A similar shift is found in Nina Mimica's The War Is Over (Italy, 1997, 5 min.), in which a soldier phones his family from the front lines to say that he is well and will soon be home, and to ask whether he may bring a friend home with him for a while. When his father says yes, that there was no need even to ask, the son explains that his friend has lost a leg in the war. (We are led to think that a soldier standing next to him, and apparently on crutches, is the man he is referring to.) The father now explains with some embarrassment that so patent a reminder of the war would be too burdensome psychologically for the mother, who suffers from severe asthma attacks, and that it would be better to wait a while before bringing that friend home. The son tells his father that he understands. When he hangs up, and the man who had been standing next to him takes his place at the telephone, we can see that the new caller is perfectly mobile. We are then shown the son moving away from the phone, and see that he is the one on crutches and missing a leg.
In both Goodbye Mom and The War Is Over, an initial character definition is unexpectedly replaced by another, and the behaviors seen to be consistent with the original one are now radically reinterpreted in the light of the new definition, with which they are just as consistent, though in a way not formerly suspected. This second kind of interplay, involving one decisive surprise at the end of the film, dynamically reconfigures our understanding of the entire story as a character suddenly changes shape before our eyes, and gives us a sense that we had been taken in by appearances strategically designed to conceal some underlying reality.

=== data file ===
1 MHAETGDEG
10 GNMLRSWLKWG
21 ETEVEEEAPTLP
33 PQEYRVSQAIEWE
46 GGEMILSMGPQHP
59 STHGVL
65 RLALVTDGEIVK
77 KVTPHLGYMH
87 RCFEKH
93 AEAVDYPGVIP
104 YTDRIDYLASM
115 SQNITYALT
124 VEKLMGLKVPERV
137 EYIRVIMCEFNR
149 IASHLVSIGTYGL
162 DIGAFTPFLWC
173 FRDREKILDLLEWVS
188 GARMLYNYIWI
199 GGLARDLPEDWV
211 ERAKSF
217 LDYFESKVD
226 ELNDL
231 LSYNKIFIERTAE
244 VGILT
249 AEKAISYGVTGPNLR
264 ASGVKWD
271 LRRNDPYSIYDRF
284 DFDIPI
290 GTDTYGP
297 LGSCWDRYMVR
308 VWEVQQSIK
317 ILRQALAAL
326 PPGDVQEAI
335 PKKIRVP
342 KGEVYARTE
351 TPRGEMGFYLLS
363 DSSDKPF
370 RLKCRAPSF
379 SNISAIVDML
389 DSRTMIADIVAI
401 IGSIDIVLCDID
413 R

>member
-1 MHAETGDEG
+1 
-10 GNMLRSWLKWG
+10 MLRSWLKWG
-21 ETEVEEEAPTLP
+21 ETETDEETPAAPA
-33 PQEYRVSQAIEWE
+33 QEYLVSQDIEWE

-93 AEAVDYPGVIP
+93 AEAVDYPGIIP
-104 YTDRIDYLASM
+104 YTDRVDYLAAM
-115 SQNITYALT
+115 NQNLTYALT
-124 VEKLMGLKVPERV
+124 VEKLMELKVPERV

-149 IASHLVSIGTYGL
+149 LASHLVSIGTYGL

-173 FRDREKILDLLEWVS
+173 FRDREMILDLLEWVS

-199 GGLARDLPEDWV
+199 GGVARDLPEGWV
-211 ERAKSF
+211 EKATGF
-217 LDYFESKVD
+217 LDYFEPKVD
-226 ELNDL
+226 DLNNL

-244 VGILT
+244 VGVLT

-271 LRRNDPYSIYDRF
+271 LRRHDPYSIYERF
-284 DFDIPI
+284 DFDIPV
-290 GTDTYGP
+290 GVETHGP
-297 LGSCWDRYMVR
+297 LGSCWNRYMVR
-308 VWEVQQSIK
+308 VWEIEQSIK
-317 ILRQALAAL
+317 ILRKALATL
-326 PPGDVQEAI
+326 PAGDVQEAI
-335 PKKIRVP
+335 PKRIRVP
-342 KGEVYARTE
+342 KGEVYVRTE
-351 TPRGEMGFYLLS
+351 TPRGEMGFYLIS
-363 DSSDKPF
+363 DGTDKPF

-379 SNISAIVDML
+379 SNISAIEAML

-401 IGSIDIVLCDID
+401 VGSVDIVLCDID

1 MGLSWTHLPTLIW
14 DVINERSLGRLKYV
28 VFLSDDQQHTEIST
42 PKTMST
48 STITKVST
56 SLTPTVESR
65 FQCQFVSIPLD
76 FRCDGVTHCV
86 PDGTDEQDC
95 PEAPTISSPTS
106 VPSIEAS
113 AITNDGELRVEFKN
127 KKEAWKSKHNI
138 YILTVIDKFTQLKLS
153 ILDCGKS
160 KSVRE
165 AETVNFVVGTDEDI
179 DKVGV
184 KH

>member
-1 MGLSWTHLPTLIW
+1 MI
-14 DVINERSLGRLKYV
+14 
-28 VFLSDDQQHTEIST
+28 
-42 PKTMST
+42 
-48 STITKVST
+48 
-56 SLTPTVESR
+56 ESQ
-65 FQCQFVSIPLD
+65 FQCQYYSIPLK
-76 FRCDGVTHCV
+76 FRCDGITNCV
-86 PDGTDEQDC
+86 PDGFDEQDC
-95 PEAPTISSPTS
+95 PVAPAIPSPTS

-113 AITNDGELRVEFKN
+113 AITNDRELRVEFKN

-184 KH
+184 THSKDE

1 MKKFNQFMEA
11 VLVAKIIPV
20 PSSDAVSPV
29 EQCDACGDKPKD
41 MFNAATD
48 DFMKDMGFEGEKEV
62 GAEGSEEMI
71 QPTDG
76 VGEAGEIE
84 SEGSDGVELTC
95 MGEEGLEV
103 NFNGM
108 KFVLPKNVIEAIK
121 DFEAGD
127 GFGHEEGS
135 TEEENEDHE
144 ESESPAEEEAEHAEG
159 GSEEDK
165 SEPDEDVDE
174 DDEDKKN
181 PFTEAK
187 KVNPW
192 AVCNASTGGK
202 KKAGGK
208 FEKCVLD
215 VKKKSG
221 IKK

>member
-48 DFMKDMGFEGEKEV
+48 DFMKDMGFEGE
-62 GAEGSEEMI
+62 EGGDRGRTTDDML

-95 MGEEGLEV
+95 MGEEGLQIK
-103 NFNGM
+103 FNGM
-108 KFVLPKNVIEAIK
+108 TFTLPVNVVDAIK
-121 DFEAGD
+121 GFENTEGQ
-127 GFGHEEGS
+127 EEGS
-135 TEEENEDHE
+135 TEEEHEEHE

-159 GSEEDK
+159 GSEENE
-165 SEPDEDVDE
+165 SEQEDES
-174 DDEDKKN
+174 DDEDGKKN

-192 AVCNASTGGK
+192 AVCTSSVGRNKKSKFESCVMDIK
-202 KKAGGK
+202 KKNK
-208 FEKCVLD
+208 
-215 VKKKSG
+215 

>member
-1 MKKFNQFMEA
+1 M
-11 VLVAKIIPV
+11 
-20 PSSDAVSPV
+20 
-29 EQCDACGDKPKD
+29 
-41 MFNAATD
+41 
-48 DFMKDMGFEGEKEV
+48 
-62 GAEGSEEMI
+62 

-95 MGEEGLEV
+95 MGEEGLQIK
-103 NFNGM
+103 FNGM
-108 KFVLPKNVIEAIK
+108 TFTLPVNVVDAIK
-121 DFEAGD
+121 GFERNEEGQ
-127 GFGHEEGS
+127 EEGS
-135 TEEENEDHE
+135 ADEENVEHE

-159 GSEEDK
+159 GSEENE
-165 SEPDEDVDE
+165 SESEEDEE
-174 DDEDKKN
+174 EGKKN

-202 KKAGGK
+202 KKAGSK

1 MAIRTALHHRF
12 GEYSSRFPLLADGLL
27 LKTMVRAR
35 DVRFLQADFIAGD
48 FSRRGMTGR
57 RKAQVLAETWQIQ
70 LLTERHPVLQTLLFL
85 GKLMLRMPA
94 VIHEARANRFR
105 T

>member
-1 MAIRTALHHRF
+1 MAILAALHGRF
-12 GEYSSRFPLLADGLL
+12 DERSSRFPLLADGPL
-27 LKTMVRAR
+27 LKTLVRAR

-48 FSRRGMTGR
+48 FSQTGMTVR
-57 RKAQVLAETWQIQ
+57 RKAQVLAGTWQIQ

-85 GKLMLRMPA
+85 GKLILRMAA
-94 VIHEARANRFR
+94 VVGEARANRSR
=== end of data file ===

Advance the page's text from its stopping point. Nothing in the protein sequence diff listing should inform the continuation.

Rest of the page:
This deception-based interplay of consistency and surprise involves first fooling and then disabusing the viewer and its success depends on three factors: 1) the degree to which the new definition of the character adequately covers both a motivation for concealment and the behaviors we had initially misinterpreted; 2) our not guessing in advance what was actually going on; and 3) our not feeling cheated by the little trick that has been played on us by the filmmaker, when the truth is revealed.
What we have then are two very different kinds of interplay of consistency and surprise, one based on characters' idiosyncracies, the other on a strategic deception, and which may be summarized as follows:
idiosyncratic-based interplay of consistency and surprise
deception-based interplay of consistency and surprise
The War Is Over
- unpredictable, norm-defying character behavior consitutes a series of small surprises throughout the film
- the surprising behaviors are consistent with an unchanging and idiosyncratic character definition
- a sudden change in the very definition of a character constitutes one big surprise at the end of the film, revealing a strategically designed deception that had been put over on another character and on the viewer
- both the initial and final character definitions are consistent with the characterÕs behavior
 "Five parameters for story design in the short fiction film," p.o.v. no. 5 (March 1998), especially Consistency/Surprise . See also "Eating Out and the æsthetics of surprise" in p.o.v. no. 3 (March 1997).